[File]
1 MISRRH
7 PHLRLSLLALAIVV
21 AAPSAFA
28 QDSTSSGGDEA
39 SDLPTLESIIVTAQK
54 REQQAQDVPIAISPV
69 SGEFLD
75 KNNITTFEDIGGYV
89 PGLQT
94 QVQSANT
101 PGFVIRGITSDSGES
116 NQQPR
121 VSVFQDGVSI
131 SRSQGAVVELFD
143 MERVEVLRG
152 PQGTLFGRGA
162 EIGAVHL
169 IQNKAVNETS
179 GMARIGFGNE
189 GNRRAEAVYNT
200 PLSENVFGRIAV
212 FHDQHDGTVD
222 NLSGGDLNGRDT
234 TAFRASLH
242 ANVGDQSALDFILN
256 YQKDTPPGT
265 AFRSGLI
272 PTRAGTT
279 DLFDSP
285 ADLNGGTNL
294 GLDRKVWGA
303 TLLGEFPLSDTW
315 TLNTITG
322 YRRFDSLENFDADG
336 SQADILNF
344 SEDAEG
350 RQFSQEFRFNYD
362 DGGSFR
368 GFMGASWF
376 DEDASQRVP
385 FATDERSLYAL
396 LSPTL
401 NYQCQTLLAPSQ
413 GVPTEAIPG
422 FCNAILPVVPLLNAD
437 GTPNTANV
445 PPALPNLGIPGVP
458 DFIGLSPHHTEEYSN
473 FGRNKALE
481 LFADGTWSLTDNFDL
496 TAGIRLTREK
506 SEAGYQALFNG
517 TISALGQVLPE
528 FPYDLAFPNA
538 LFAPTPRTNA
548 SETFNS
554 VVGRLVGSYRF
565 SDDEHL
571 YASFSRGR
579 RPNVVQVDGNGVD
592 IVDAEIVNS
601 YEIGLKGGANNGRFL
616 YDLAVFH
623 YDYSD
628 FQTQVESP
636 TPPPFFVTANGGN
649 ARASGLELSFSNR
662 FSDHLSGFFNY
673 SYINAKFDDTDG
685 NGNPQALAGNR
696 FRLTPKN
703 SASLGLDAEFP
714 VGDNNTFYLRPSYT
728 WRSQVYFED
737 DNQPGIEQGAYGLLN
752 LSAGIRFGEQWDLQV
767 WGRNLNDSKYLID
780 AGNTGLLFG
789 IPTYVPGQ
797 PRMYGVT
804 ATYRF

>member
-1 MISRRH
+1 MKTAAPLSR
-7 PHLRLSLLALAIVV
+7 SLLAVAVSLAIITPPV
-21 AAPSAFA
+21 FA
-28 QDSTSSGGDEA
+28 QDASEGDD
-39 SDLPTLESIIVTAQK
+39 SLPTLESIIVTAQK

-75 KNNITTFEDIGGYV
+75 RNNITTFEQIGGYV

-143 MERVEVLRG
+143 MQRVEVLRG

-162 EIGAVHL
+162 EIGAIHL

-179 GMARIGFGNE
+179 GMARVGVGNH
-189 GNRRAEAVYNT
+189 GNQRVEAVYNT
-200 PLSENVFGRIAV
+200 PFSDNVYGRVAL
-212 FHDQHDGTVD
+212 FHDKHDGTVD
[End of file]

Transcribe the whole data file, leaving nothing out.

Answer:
1 MISRRH
7 PHLRLSLLALAIVV
21 AAPSAFA
28 QDSTSSGGDEA
39 SDLPTLESIIVTAQK
54 REQQAQDVPIAISPV
69 SGEFLD
75 KNNITTFEDIGGYV
89 PGLQT
94 QVQSANT
101 PGFVIRGITSDSGES
116 NQQPR
121 VSVFQDGVSI
131 SRSQGAVVELFD
143 MERVEVLRG
152 PQGTLFGRGA
162 EIGAVHL
169 IQNKAVNETS
179 GMARIGFGNE
189 GNRRAEAVYNT
200 PLSENVFGRIAV
212 FHDQHDGTVD
222 NLSGGDLNGRDT
234 TAFRASLH
242 ANVGDQSALDFILN
256 YQKDTPPGT
265 AFRSGLI
272 PTRAGTT
279 DLFDSP
285 ADLNGGTNL
294 GLDRKVWGA
303 TLLGEFPLSDTW
315 TLNTITG
322 YRRFDSLENFDADG
336 SQADILNF
344 SEDAEG
350 RQFSQEFRFNYD
362 DGGSFR
368 GFMGASWF
376 DEDASQRVP
385 FATDERSLYAL
396 LSPTL
401 NYQCQTLLAPSQ
413 GVPTEAIPG
422 FCNAILPVVPLLNAD
437 GTPNTANV
445 PPALPNLGIPGVP
458 DFIGLSPHHTEEYSN
473 FGRNKALE
481 LFADGTWSLTDNFDL
496 TAGIRLTREK
506 SEAGYQALFNG
517 TISALGQVLPE
528 FPYDLAFPNA
538 LFAPTPRTNA
548 SETFNS
554 VVGRLVGSYRF
565 SDDEHL
571 YASFSRGR
579 RPNVVQVDGNGVD
592 IVDAEIVNS
601 YEIGLKGGANNGRFL
616 YDLAVFH
623 YDYSD
628 FQTQVESP
636 TPPPFFVTANGGN
649 ARASGLELSFSNR
662 FSDHLSGFFNY
673 SYINAKFDDTDG
685 NGNPQALAGNR
696 FRLTPKN
703 SASLGLDAEFP
714 VGDNNTFYLRPSYT
728 WRSQVYFED
737 DNQPGIEQGAYGLLN
752 LSAGIRFGEQWDLQV
767 WGRNLNDSKYLID
780 AGNTGLLFG
789 IPTYVPGQ
797 PRMYGVT
804 ATYRF

>member
-1 MISRRH
+1 MKTAAPLSR
-7 PHLRLSLLALAIVV
+7 SLLAVAVSLAIITPPV
-21 AAPSAFA
+21 FA
-28 QDSTSSGGDEA
+28 QDASEGDD
-39 SDLPTLESIIVTAQK
+39 SLPTLESIIVTAQK

-75 KNNITTFEDIGGYV
+75 RNNITTFEQIGGYV

-143 MERVEVLRG
+143 MQRVEVLRG

-162 EIGAVHL
+162 EIGAIHL

-179 GMARIGFGNE
+179 GMARVGVGNH
-189 GNRRAEAVYNT
+189 GNQRVEAVYNT
-200 PLSENVFGRIAV
+200 PFSDNVYGRVAL
-212 FHDQHDGTVD
+212 FHDKHDGTVD